Science & Medicine

arch mcc
to ourMPNforum
 When you’re gathered at a family holiday dinner table, a good cook beats a biochemist.  When you’re building a house, a master carpenter beats an architect. …and when at home at 2 a.m. you are seized with severe chest pains and cold sweats, a good EMT beats a multi-published medical researcher a thousand miles away.

Ideally, I see our local hematologists as comparable to good cooks, our surgeons as master carpenters, our family physicians as friends more than just medical advisors and our EMTS as being there for us when we need them -Now!  This is no put-down of scientific researchers. It’s true that scientific study is a ‘sine qua non’ for the knowledge of the facts of  medicine to advance. but knowledge without action doesn’t get the platelet or red cell count up or down nor ameliorate a stroke or heart attack.There are real world practicalities in treating humans instead of mice, cute as they might be.

You may have learned all about the intermediary signaling pathways of Jak2 & Jill2.5 from the work of scientists whose prolific publications are measured in pounds instead of pages, but when your platelets have sky rocketed or nose-dived, your red cells sport designer nuclei and you are sick and tired of being weak and worn out, which would you rather be in charge, a leading edge researcher/publisher or a readily available hematologist? Small town residents living miles from a medical school can mutate their genes just as well as big city dwellers living near experts, maybe easier according to what is dumped in their backyards.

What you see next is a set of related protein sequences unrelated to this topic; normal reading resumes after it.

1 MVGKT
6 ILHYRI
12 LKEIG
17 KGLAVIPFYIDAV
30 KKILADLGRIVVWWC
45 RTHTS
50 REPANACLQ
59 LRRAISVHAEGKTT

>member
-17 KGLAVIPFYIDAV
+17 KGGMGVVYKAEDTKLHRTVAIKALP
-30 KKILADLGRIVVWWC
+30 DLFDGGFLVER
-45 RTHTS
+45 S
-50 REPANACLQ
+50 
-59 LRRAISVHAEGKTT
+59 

Be careful who you are impressed by when back home in the ER at 2:30 am far from the well rested competent and courteous denizens of university level research departments closed weekends and at 4;30 pm week-days.

Don’t rush to judge harshly the local nurses and hematologists whom you belittle for not knowing all about the heavy allele burden shouldered by your neutrophils when C`Z^XN*W goes into a gain of function mode. A cerebral embolism is a scary thing not to be suffered on the road and you just might need some help at home. Be careful not to burn your bridges.

As always, my posts have a large margin of error, ~ 50% + or -. ie.basic coin-flip conclusions, but nothing is certain in construction sites, kitchen or clinic. I’ve heard it said that if an experiment works the first time you must be using the wrong equipment. Some geneticists may be good carpenters, some biochemists may be really good cooks and some MPD researchers may be excellent clinicians, but on average, I’ll take a master carpenter, a good cook and a good doctor just to be on the safe side. They may not know the answer to the perennial question; If a red cell falls in a blood stream and no one is there, is there a sound? But their grits aren’t lumpy and they can tie a suture and treat a sore throat …and a forlorn and  frightened heart.